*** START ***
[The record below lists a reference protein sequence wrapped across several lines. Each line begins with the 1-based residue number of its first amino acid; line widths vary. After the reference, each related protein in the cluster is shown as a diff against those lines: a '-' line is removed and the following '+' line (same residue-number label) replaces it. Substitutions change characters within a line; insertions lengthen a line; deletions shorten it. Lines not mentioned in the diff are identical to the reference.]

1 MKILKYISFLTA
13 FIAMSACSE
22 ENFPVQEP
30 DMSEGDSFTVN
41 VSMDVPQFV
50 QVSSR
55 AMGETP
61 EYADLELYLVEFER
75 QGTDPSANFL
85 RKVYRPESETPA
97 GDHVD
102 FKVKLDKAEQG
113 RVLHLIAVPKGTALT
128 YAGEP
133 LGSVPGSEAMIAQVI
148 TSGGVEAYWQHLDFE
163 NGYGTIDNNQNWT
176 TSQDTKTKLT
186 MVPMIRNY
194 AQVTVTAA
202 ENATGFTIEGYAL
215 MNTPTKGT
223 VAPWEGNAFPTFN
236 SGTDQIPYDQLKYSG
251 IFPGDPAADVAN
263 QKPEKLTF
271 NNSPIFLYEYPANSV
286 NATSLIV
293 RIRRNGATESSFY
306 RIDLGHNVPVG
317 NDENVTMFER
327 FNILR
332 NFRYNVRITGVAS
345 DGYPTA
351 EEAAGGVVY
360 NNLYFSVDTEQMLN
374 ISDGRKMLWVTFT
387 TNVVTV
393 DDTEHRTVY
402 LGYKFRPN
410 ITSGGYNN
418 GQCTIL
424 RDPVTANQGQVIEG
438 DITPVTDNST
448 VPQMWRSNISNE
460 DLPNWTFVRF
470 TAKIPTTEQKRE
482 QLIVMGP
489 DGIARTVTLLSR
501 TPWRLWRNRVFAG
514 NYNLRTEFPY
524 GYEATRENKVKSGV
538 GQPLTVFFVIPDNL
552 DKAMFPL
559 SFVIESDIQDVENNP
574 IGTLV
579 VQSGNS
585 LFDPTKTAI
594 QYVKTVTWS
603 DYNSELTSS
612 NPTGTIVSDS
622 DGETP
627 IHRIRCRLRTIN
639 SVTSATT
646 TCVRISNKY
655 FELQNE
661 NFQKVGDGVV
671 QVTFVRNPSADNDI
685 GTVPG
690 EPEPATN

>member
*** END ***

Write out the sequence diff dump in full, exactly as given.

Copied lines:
[The record below lists a reference protein sequence wrapped across several lines. Each line begins with the 1-based residue number of its first amino acid; line widths vary. After the reference, each related protein in the cluster is shown as a diff against those lines: a '-' line is removed and the following '+' line (same residue-number label) replaces it. Substitutions change characters within a line; insertions lengthen a line; deletions shorten it. Lines not mentioned in the diff are identical to the reference.]

1 MKILKYISFLTA
13 FIAMSACSE
22 ENFPVQEP
30 DMSEGDSFTVN
41 VSMDVPQFV
50 QVSSR
55 AMGETP
61 EYADLELYLVEFER
75 QGTDPSANFL
85 RKVYRPESETPA
97 GDHVD
102 FKVKLDKAEQG
113 RVLHLIAVPKGTALT
128 YAGEP
133 LGSVPGSEAMIAQVI
148 TSGGVEAYWQHLDFE
163 NGYGTIDNNQNWT
176 TSQDTKTKLT
186 MVPMIRNY
194 AQVTVTAA
202 ENATGFTIEGYAL
215 MNTPTKGT
223 VAPWEGNAFPTFN
236 SGTDQIPYDQLKYSG
251 IFPGDPAADVAN
263 QKPEKLTF
271 NNSPIFLYEYPANSV
286 NATSLIV
293 RIRRNGATESSFY
306 RIDLGHNVPVG
317 NDENVTMFER
327 FNILR
332 NFRYNVRITGVAS
345 DGYPTA
351 EEAAGGVVY
360 NNLYFSVDTEQMLN
374 ISDGRKMLWVTFT
387 TNVVTV
393 DDTEHRTVY
402 LGYKFRPN
410 ITSGGYNN
418 GQCTIL
424 RDPVTANQGQVIEG
438 DITPVTDNST
448 VPQMWRSNISNE
460 DLPNWTFVRF
470 TAKIPTTEQKRE
482 QLIVMGP
489 DGIARTVTLLSR
501 TPWRLWRNRVFAG
514 NYNLRTEFPY
524 GYEATRENKVKSGV
538 GQPLTVFFVIPDNL
552 DKAMFPL
559 SFVIESDIQDVENNP
574 IGTLV
579 VQSGNS
585 LFDPTKTAI
594 QYVKTVTWS
603 DYNSELTSS
612 NPTGTIVSDS
622 DGETP
627 IHRIRCRLRTIN
639 SVTSATT
646 TCVRISNKY
655 FELQNE
661 NFQKVGDGVV
671 QVTFVRNPSADNDI
685 GTVPG
690 EPEPATN

>member